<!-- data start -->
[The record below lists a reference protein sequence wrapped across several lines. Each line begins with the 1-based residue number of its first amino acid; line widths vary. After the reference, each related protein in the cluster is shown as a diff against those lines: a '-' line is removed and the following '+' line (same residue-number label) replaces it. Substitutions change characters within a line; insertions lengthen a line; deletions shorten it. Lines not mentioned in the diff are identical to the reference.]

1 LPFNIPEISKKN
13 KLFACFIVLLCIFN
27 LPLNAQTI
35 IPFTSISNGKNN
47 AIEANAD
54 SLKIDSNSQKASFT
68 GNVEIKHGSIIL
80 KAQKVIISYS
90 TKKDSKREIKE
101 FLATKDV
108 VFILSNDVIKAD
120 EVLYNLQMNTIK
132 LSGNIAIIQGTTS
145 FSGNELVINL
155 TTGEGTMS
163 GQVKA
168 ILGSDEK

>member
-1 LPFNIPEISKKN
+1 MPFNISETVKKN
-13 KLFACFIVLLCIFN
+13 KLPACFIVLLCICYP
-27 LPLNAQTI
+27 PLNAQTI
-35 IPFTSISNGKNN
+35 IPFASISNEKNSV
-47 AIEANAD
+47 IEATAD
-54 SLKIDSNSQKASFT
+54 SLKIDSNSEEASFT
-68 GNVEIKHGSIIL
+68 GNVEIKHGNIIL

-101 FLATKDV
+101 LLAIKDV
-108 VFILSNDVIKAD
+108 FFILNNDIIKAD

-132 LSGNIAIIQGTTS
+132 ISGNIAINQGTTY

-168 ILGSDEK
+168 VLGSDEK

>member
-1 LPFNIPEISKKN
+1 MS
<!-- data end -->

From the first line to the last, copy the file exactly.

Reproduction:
[The record below lists a reference protein sequence wrapped across several lines. Each line begins with the 1-based residue number of its first amino acid; line widths vary. After the reference, each related protein in the cluster is shown as a diff against those lines: a '-' line is removed and the following '+' line (same residue-number label) replaces it. Substitutions change characters within a line; insertions lengthen a line; deletions shorten it. Lines not mentioned in the diff are identical to the reference.]

1 LPFNIPEISKKN
13 KLFACFIVLLCIFN
27 LPLNAQTI
35 IPFTSISNGKNN
47 AIEANAD
54 SLKIDSNSQKASFT
68 GNVEIKHGSIIL
80 KAQKVIISYS
90 TKKDSKREIKE
101 FLATKDV
108 VFILSNDVIKAD
120 EVLYNLQMNTIK
132 LSGNIAIIQGTTS
145 FSGNELVINL
155 TTGEGTMS
163 GQVKA
168 ILGSDEK

>member
-1 LPFNIPEISKKN
+1 MPFNISETVKKN
-13 KLFACFIVLLCIFN
+13 KLPACFIVLLCICYP
-27 LPLNAQTI
+27 PLNAQTI
-35 IPFTSISNGKNN
+35 IPFASISNEKNSV
-47 AIEANAD
+47 IEATAD
-54 SLKIDSNSQKASFT
+54 SLKIDSNSEEASFT
-68 GNVEIKHGSIIL
+68 GNVEIKHGNIIL

-101 FLATKDV
+101 LLAIKDV
-108 VFILSNDVIKAD
+108 FFILNNDIIKAD

-132 LSGNIAIIQGTTS
+132 ISGNIAINQGTTY

-168 ILGSDEK
+168 VLGSDEK

>member
-1 LPFNIPEISKKN
+1 MS